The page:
Western Cape Aims to End Load Shedding Under DA Leadership

April 30, 2024, Cape Town — Alan Winde, the Democratic Alliance’s (DA) Premier candidate for the Western Cape, today vowed to make the province the first in South Africa to eliminate load shedding. Addressing a gathering at the University of Johannesburg’s School of Public Management, Governance, and Public Policy, Winde presented a robust plan to tackle the persistent power crises that have stifled economic growth and affected daily lives across the region.

Impact of Load Shedding on the Western Cape

  • Economic Toll: The province has reportedly lost up to R61.2 billion in real GDP since the onset of load shedding.
  • 2023 Losses: Specifically, in 2023, load shedding cost the Western Cape economy an estimated R12.8 billion.

DA’s Strategic Energy Initiatives

  • Energy Council Establishment: In 2022, the Western Cape Energy Council was formed to spearhead the province’s comprehensive energy strategy.
  • Renewable Energy Goals: The plan includes generating 5,700 MW of energy by 2035, with 835 MW already sourced from solar PV installations.
  • Municipal Support: The Western Cape Energy Resilience programme aids municipalities in adopting renewable energy projects. Currently, 24 municipalities are integrating Small-Scale Embedded Generation (SSEG), with 21 offering electricity feedback compensation.

Funding and Infrastructure Investments

  • Budget Allocation: Nearly R7 billion is earmarked over three years to bolster the province’s energy resilience.
  • Municipal Energy Resilience Initiative: This initiative has identified over 100 potential energy projects, aiming to add 2,000 MWs to the market.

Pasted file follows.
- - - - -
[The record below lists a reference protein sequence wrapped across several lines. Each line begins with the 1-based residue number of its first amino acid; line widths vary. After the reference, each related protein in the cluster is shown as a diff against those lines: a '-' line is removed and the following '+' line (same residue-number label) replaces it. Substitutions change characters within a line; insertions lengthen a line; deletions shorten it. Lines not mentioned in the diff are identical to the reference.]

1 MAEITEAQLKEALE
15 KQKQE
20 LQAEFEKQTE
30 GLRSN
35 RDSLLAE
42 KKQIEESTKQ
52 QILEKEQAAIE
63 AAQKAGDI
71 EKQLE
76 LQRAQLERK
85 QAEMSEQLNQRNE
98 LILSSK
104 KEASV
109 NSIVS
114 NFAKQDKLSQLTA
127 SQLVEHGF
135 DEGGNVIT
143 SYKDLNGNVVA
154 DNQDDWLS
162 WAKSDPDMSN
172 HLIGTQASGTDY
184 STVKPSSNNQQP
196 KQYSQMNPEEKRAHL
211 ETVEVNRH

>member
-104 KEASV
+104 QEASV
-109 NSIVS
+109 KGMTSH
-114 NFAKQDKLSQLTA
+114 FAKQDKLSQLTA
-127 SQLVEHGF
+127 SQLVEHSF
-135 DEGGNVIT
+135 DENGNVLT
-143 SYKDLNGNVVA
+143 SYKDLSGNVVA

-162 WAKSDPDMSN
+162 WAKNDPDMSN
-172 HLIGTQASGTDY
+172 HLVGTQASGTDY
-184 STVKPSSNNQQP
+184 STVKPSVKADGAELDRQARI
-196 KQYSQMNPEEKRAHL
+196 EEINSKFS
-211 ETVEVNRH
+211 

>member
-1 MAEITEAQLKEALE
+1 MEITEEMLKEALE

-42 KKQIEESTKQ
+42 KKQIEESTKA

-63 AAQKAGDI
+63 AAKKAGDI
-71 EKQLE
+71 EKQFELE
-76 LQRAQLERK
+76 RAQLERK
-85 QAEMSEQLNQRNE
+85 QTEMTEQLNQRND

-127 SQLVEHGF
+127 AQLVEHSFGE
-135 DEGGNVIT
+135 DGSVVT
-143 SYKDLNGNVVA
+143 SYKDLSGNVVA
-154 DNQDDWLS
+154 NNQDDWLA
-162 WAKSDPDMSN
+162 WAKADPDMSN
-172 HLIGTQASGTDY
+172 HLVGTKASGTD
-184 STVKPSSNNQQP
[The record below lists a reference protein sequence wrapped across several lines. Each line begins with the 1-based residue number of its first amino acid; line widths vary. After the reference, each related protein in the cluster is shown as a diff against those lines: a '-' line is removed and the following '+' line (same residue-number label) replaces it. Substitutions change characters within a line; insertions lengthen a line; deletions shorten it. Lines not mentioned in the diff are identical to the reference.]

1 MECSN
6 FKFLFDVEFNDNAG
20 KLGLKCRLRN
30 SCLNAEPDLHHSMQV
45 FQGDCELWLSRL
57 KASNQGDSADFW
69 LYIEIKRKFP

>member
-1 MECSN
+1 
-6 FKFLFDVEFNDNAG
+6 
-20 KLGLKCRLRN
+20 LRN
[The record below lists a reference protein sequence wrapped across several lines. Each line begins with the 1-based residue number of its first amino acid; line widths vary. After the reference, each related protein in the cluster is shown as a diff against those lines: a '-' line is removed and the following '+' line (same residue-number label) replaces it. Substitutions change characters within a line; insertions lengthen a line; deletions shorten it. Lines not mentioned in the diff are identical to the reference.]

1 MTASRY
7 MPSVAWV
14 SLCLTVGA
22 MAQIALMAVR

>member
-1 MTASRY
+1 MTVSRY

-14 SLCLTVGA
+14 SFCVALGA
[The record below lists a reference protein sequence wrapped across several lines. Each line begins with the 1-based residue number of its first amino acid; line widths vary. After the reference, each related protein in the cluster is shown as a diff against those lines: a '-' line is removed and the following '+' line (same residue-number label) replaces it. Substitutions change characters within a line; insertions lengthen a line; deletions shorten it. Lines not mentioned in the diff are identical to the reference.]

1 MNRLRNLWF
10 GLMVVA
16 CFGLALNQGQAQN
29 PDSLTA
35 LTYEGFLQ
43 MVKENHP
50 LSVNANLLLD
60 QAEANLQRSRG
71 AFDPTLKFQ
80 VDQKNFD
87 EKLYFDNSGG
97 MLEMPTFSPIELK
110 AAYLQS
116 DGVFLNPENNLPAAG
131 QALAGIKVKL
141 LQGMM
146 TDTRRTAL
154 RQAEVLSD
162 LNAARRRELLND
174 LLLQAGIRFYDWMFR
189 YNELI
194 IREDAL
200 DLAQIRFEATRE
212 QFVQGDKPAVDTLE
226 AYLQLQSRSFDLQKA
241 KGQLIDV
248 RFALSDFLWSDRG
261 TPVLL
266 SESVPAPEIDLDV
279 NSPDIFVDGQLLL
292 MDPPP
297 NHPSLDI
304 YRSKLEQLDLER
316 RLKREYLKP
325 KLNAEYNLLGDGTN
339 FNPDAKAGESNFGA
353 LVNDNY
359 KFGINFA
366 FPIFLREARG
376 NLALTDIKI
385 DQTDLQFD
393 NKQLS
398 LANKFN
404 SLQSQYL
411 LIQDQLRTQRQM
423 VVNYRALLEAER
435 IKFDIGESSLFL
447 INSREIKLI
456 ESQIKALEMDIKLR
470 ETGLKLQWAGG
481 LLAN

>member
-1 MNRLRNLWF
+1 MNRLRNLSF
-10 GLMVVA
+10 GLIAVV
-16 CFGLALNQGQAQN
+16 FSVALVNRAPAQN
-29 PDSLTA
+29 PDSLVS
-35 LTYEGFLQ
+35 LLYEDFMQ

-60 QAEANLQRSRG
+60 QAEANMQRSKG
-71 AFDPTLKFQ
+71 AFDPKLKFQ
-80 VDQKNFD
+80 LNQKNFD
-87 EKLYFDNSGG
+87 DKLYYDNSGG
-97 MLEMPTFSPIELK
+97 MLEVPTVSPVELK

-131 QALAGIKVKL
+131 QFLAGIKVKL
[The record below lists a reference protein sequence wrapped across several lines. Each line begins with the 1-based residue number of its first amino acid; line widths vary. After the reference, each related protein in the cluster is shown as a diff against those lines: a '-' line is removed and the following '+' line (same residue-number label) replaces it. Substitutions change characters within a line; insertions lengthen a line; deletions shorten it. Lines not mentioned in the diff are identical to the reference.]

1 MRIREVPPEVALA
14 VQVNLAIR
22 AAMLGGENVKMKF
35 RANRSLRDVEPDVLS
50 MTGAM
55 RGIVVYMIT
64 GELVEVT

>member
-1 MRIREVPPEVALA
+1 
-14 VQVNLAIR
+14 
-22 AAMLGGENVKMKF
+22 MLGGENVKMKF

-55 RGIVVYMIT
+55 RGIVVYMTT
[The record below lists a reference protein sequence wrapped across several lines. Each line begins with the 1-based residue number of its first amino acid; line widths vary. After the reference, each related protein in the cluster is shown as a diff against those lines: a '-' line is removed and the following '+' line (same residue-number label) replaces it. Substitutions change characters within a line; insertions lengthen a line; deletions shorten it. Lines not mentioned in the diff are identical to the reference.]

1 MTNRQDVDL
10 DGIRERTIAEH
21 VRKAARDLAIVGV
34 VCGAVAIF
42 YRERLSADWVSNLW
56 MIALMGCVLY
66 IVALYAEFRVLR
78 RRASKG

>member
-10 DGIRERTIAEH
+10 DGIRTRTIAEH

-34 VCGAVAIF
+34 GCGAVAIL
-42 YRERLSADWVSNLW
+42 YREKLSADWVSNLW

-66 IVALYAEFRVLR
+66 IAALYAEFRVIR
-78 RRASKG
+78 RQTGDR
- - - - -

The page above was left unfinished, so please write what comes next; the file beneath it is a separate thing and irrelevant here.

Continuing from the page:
• Riversdale Project: A notable R210 million renewable energy project in Riversdale is set to reduce local power cuts significantly.
Also Read:   Eskom's Weekend Load-Shedding Schedule with Planned Break

Supporting Vulnerable Communities and Education

  • Relief Packs: The DA has distributed 3,996 loadshedding relief packs to assist individuals in shelter and care facilities, and plans to deliver 96,000 packs to vulnerable students to aid their studies during power outages.

Healthcare and Emergency Services

  • Critical Infrastructure: Investments ensure that 195 health facilities, including New Somerset Hospital, have generators to operate during load shedding up to Stage 6.

Business and Economic Development

  • Alternative Energy Support Programme: Installed solar backup systems at 12 municipal SMME trading hubs across seven municipalities, helping sustain over 100 jobs even during power cuts.
  • Green Economy Support: Over 5,159 businesses benefit from direct assistance through this initiative.

City of Cape Town’s Commitment

  • Investment in Infrastructure: The city plans to spend R480 million this year as part of its Loadshedding Protection Plan, with a total of over R4 billion slated for grid upgrades over the next three years.

Renewable Energy Expansion

  • Major Projects: A large-scale solar power plant near Somerset West is set to add 13.5 MWp to the grid, marking a significant step towards reducing reliance on Eskom.

Political and Operational Outlook

  • Winde criticized the ANC’s handling of the energy crisis and stressed that recent improvements were due to decreased demand rather than any significant uplift in Eskom’s operational efficiency, which he noted is still declining. He emphasized the need for ongoing robust management and innovation in energy solutions to truly overcome the challenges of load shedding.
Also Read:   South African Retailers Grapple with Slumping Sales

As the Western Cape prepares for the upcoming elections on May 29, Winde’s message is clear: the DA is ready to continue its proactive approach to solve the energy crisis, promising a brighter, more stable future for the residents of the Western Cape.

This content was generated by artificial intelligence - more information